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NOVEMBER 15, 2009: THIRTY-THIRD SUNDAY OF THE YEAR

Readings: 

Daniel 12:1-3
Hebrews 10:11-14, 18
Mark 13:24-32

One of the objections to Pierre Teilhard de Chardin’s evolution-based theology about the end of the world revolves around his omission of any earth-shattering, all-destructive, eschatological battles or natural disasters preceding the event. In Teilhard’s vision, the final transition from this world to the next will be relatively peaceful. When the “omega point” eventually arrives, all of us will simply become one with Christ and Christ one with us.

Neither our Daniel passage nor our Marcan pericope depict the cosmic end of our planet in Teilhardian terms. The Daniel author warns, “It shall be a time unsurpassed in distress since nations began until this time.” Mark’s Jesus tells his followers, “In those days after that tribulation the sun will be darkened, and the moon will not give its light, the stars will fall from the sky, and the powers in the heaven will be shaken.”

Both authors composed these readings in the apocalyptic genre which I explained two weeks ago. That style of writing was, by far, the most popular type of religious literature between 150 BCE and 150 CE. Collections of the apocryphal writings which didn’t make it into the Hebrew and Christian Scriptures are chockfull of apocalyptic books. Considering the sheer volume of such literature, it’s amazing that there are only two such books in our Sacred Scriptures: Daniel and the Book of Revelation; plus a few individual chapters and verses in other books. Today’s chapter 13 of Mark is an example of the latter. By and large, mainstream Judaism and Christianity didn’t seem to think apocalyptic writings were an appropriate tool to help people of faith understand their faith.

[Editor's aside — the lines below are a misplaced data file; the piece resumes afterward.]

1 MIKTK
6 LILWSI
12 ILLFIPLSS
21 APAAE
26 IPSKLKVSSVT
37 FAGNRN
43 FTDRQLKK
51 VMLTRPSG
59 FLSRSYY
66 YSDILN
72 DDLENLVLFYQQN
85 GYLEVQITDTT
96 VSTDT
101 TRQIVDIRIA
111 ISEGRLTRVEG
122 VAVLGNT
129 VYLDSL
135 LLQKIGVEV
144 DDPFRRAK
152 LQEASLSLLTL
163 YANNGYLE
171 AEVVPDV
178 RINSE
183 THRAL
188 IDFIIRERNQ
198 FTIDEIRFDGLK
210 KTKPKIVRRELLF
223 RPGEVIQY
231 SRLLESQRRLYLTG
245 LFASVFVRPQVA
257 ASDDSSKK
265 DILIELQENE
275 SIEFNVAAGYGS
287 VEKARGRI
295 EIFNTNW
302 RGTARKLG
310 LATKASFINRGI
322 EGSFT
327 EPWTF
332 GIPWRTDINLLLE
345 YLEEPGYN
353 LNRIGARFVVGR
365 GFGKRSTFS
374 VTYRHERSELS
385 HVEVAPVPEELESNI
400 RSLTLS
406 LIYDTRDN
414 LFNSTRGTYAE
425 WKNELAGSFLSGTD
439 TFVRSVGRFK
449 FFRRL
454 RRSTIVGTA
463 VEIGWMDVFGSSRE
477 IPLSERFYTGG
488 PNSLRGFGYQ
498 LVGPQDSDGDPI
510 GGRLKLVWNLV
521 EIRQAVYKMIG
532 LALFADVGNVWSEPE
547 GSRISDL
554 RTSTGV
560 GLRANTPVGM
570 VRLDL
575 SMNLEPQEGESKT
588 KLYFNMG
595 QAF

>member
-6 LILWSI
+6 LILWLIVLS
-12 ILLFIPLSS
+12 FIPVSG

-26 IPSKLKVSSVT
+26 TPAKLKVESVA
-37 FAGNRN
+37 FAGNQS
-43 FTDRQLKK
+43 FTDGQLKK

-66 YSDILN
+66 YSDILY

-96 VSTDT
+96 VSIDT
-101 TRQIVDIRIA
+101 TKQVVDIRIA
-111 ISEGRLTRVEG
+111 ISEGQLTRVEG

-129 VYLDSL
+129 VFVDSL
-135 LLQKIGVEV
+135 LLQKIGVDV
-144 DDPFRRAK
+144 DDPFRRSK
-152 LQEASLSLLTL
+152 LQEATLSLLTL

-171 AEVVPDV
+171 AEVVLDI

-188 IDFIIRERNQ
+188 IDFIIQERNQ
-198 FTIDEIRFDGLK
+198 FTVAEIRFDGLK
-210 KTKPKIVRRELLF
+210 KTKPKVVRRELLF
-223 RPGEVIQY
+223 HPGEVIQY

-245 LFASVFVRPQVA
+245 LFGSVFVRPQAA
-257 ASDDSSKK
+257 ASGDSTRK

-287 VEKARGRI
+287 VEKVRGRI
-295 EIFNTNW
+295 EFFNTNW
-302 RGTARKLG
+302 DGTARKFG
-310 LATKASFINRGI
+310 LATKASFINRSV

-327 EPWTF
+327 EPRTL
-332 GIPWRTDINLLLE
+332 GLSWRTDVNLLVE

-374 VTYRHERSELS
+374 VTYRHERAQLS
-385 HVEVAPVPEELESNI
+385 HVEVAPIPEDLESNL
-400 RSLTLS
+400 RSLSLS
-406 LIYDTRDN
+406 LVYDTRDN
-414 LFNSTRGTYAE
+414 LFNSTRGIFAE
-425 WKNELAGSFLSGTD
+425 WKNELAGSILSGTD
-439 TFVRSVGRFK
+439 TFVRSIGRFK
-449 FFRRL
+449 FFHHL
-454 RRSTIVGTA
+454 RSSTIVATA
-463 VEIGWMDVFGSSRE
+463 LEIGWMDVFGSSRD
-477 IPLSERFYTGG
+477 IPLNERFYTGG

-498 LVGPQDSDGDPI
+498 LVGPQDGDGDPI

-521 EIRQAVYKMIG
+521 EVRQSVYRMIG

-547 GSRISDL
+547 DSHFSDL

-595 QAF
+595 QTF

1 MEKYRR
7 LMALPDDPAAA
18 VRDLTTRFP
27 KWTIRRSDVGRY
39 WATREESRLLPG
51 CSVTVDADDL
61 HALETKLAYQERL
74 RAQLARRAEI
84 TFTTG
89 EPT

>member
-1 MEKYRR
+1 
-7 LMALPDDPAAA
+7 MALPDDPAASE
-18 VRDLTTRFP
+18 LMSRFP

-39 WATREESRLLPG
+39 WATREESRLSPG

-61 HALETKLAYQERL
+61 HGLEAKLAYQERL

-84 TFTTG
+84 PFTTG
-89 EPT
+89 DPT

It’s important for us to understand that biblical apocalyptic authors simply bought into the widespread - but not specifically divinely revealed - belief that titanic wars, destructive natural phenomena and other great disturbances would precede “the end.” Even non-believers were convinced the world would one day meet its end accompanied by such phenomena.

As I mentioned in my All Saints article, the main difference between the apocalyptic book of Revelation and Mark’s apocalyptic chapter 13 is that in the latter God (or Jesus) doesn’t start or take part in this cosmic destruction. Mark’s Jesus simply includes them in the chronology of his Parousia. “They come first; then I arrive.”

Mark’s main point isn’t to teach us that these calamities are an essential part of Jesus’ arrival, as much as to tell us that Jesus will be here among us even in the midst of such upheavals. Because modern theologians, like Teilhard, look at the cosmos from a completely different perspective than that which theologians 2,000 years ago employed, many of them talk about Jesus arriving without all the wars and earthquakes our ancestors in the faith once believed were an essential part of “the show.”

We find one of the reasons for their new theology in today’s Hebrew’s selection. Though the author is giving his readers an insight into the person of Jesus which only a Jewish Christian can appreciate, he ends this passage with a comment which all Christians - even Gentiles - can understand: “Where there is forgiveness... there is no longer offering for sins.” In other words, Forgiveness changes the world order as we know it. Love, not punishment, is the reason for Jesus’ Parousia. Love, not destruction, will precede his arrival.

Teilhard’s unique definition of evolution was “centro-complexity.” According to him, whenever and wherever living entities become more one, yet more complex, evolution is taking place. Can you come up with any action more centered and more complex than the act of forgiving?